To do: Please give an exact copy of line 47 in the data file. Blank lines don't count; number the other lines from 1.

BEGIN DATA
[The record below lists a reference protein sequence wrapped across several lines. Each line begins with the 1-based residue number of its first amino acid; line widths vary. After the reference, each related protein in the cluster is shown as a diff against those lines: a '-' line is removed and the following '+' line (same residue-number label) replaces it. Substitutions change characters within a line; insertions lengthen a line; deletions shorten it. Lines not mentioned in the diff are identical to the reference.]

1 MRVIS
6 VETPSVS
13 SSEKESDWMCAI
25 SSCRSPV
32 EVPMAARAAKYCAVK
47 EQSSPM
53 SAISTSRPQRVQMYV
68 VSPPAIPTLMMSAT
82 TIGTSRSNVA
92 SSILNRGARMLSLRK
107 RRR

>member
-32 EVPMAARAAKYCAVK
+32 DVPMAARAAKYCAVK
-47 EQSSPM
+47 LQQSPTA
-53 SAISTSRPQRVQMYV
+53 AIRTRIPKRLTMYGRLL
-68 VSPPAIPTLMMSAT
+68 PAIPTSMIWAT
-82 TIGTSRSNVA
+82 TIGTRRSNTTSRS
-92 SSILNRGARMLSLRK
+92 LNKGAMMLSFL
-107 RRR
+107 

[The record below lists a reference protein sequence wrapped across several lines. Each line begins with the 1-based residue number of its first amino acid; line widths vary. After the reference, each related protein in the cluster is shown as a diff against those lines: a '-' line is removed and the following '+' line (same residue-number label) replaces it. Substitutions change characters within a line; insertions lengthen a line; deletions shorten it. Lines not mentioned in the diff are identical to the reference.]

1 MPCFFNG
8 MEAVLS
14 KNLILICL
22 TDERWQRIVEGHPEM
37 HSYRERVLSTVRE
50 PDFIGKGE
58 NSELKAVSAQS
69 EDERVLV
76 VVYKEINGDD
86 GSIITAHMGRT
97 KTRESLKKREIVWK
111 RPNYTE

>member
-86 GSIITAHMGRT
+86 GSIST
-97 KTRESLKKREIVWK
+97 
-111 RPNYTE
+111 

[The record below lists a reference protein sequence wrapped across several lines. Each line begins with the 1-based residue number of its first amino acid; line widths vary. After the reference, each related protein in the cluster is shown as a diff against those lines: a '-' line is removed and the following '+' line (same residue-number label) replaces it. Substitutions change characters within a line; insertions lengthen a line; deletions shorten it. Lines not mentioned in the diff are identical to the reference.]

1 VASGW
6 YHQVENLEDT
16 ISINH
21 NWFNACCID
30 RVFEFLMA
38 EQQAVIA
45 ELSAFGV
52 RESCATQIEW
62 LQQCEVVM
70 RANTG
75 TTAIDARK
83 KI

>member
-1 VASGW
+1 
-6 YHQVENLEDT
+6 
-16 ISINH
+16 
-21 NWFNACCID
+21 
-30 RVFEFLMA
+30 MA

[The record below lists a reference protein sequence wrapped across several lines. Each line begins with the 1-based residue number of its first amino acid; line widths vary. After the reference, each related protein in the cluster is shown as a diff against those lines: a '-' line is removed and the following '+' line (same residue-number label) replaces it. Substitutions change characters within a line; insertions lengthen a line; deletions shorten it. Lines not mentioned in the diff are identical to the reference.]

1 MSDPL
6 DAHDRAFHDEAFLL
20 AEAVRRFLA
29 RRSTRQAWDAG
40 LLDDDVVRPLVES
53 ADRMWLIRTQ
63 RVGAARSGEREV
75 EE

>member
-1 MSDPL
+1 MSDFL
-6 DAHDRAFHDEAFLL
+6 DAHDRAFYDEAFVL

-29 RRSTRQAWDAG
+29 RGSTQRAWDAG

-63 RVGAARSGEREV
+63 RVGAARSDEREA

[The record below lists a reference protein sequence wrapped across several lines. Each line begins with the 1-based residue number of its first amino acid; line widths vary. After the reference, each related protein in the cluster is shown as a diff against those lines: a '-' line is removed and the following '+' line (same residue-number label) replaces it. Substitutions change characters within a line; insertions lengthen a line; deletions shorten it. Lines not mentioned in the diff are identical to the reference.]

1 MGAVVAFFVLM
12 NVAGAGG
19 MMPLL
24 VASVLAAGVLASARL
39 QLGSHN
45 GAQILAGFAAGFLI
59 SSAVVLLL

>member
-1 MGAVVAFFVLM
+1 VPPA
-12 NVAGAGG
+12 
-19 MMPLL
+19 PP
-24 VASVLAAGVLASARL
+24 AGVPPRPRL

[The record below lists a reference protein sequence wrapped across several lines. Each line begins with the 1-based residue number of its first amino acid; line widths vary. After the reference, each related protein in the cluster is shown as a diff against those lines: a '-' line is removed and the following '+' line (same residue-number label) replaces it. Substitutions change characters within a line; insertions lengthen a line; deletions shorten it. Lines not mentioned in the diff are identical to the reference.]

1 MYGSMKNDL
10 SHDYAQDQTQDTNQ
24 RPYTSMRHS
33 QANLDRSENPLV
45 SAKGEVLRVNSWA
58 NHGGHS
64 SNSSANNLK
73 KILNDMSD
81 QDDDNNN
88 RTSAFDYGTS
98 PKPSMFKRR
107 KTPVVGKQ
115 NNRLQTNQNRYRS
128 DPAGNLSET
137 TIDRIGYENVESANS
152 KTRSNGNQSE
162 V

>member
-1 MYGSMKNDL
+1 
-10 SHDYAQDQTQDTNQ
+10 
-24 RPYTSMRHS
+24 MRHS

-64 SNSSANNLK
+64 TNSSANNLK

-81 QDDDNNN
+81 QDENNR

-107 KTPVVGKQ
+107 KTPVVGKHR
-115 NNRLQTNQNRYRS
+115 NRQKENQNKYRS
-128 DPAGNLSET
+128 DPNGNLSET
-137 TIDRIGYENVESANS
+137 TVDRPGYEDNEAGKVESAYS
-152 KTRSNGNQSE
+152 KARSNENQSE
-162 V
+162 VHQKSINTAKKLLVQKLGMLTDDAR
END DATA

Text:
+111 